Not a day goes by when someone doesn't email or post a TalkBack to complain about my personal use (and advocation of) of 'closed' hardware and software. iPhone. iPod. Windows Phone. iPad. Kindle. TomTom. Windows. Mac. iTunes. Audible.com. The list of closed systems that are supposedly 'verboten' to both use and mention seems endless.
'You're recommending closed hardware/software! Wah! Wah! Wahhhhh! You should be advocating open standards! Wah, Wah! Wah!!!!!'
Wanna know something? I don't care.
That's right. I don't care that I'm using a closed product. Why? Because I bought that thing (product or service, whatever) to do a job, and as long as it does its job, I don't care about whether it's 'open' or 'closed' or anything. Before I buy something I do my research and understand what it can and can't do, only then do I pay my money and then I live with my choice. In my mind nothing beats making an informed purchase. It's what I try to encourage every reader of this blog to do.
Don't get me wrong, there was a time in my life when doing things like hacking hardware, unlocking features, making it do things that it wasn't designed to do was a big part of my life. But it was a part of my life when I had a lot more time on my hands. I've whiled away countless hours making things do stuff that that it wasn't meant to do. It was fun, and highly educational. But what I've found is that as I've become older (wiser?) I'm increasingly happy to just leave my stuff alone. I don't overclock PCs that much (OK, sometimes ...), I don't jailbreak my iOS devices (too much hassle, not much in the way of benefits, iOS pretty much offers everything I need), I don't load custom ROMs onto Android devices (again, too much hassle) and I don't bust the DRM on every piece of media I buy. It's just not worth the hassle.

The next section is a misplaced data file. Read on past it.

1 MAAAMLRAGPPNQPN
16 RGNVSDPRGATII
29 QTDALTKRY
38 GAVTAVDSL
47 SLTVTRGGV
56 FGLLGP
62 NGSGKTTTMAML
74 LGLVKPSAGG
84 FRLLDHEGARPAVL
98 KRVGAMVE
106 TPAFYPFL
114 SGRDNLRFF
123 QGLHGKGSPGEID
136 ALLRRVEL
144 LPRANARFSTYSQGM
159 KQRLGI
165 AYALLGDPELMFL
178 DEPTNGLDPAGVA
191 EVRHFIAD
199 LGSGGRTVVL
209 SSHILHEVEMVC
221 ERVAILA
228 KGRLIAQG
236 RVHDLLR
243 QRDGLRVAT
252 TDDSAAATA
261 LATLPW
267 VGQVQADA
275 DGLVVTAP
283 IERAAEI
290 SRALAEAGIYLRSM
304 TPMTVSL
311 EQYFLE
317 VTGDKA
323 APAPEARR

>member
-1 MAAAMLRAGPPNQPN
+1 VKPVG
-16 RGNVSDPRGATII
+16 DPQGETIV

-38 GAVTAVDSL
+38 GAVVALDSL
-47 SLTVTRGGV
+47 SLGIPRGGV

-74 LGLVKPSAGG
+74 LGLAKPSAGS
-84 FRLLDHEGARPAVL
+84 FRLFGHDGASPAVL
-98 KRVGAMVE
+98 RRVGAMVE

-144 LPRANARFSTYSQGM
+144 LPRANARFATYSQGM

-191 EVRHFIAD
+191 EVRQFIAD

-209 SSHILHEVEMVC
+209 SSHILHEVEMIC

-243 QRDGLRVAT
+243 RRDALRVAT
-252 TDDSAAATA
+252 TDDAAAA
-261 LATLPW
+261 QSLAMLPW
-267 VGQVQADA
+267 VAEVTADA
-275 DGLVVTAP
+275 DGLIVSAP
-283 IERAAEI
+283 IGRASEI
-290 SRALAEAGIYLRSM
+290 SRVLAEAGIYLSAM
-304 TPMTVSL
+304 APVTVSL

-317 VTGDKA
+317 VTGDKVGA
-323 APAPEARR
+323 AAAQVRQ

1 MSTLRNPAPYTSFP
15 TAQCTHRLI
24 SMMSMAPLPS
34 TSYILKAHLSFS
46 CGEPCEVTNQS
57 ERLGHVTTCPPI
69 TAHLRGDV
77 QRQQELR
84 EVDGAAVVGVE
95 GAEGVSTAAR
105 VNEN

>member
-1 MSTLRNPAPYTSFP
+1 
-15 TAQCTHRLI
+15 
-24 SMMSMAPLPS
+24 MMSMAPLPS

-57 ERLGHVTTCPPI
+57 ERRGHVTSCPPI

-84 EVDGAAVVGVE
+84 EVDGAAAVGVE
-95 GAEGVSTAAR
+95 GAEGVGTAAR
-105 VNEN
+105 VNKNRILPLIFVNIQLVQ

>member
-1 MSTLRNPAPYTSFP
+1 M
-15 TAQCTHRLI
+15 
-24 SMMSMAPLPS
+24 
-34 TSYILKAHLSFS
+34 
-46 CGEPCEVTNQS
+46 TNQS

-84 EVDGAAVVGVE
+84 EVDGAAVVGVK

I've come to a point where I'm happy to color within the lines. But I equally accept that just because I feel this way, doesn't mean you have to agree with me. If you want something that can be hacked or modified or whatever, then I suggest you do your research. Let others who are braver (or more foolish ...) go first and find out whether it's hackable or not, and only spend the money once you're sure it'll do what you want. And then don't rely on future updates to support the hack.
Remember, there are no guarantees.
Oh, and here is a point that I think is worth making. At no point in my life have I felt 'owed' the ability to hack anything. At no point did I feel that a manufacturer 'owed' me the ability to hack, overclock, jailbreak or modify something I've bought. I don't understand people who whine about manufacturers making something hard to hack. Manufacturers are in the business of selling to the mass market (or they are if they're sensible and want to make money), and in most cases easy an unlock feature doesn't exist to protect the 99% of idiots out there who'd use that feature to do something stupid and then whine at the manufacturers for making it possible to do stupid stuff in the first place. On top of that, the majority of users (vast majority) don't care about upgrading or jailbreaking or unlocking or overclocking. Most don't use half the features present in their hardware because they never bother reading the manual in the first place. The people who want these 'abilities' are a fringe market and it makes no sense for manufacturers to spend money implementing something that only a few people will every use.
Note: Maybe there's a wider market out there for unlocked hardware, along the lines of AMD's 'Black Edition' CPUs.
Another point worth making, this time about Android. I'm sick of hearing from fanboys about how 'open' the Android platform is, and how much love they are feeling from Google or HTC or whatever. I've got news for you ... Google doesn't care about you or your 'openness.' In fact, the only time Google is 'open' with Android is when dealing with OEMs and the carriers. When it comes to the end user, it's clear that Google doesn't care.
So, next time I talk bout 'closed' hardware and software and you feel the need to tell me that I should be advocating open standards, just remember, I don't care.